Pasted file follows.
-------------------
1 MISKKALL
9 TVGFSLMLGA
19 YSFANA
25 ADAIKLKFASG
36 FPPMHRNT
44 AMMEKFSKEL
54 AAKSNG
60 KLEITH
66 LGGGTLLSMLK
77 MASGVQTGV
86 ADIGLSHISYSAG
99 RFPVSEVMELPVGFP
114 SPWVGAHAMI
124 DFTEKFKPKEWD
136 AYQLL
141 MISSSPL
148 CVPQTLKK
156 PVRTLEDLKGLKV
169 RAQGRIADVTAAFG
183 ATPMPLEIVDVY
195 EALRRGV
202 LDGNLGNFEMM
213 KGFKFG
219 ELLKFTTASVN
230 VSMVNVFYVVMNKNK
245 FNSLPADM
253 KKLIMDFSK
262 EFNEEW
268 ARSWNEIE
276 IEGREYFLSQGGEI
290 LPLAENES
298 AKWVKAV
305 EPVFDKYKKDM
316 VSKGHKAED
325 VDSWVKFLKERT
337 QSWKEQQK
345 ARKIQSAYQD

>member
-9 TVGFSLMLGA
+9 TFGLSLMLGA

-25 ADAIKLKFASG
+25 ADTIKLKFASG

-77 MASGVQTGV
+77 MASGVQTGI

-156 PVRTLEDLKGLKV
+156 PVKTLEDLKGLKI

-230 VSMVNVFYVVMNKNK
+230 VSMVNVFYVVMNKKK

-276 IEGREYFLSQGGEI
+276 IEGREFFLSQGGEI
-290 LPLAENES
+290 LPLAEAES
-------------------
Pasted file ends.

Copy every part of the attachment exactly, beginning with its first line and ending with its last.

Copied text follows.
1 MISKKALL
9 TVGFSLMLGA
19 YSFANA
25 ADAIKLKFASG
36 FPPMHRNT
44 AMMEKFSKEL
54 AAKSNG
60 KLEITH
66 LGGGTLLSMLK
77 MASGVQTGV
86 ADIGLSHISYSAG
99 RFPVSEVMELPVGFP
114 SPWVGAHAMI
124 DFTEKFKPKEWD
136 AYQLL
141 MISSSPL
148 CVPQTLKK
156 PVRTLEDLKGLKV
169 RAQGRIADVTAAFG
183 ATPMPLEIVDVY
195 EALRRGV
202 LDGNLGNFEMM
213 KGFKFG
219 ELLKFTTASVN
230 VSMVNVFYVVMNKNK
245 FNSLPADM
253 KKLIMDFSK
262 EFNEEW
268 ARSWNEIE
276 IEGREYFLSQGGEI
290 LPLAENES
298 AKWVKAV
305 EPVFDKYKKDM
316 VSKGHKAED
325 VDSWVKFLKERT
337 QSWKEQQK
345 ARKIQSAYQD

>member
-9 TVGFSLMLGA
+9 TFGLSLMLGA

-25 ADAIKLKFASG
+25 ADTIKLKFASG

-77 MASGVQTGV
+77 MASGVQTGI

-156 PVRTLEDLKGLKV
+156 PVKTLEDLKGLKI

-230 VSMVNVFYVVMNKNK
+230 VSMVNVFYVVMNKKK

-276 IEGREYFLSQGGEI
+276 IEGREFFLSQGGEI
-290 LPLAENES
+290 LPLAEAES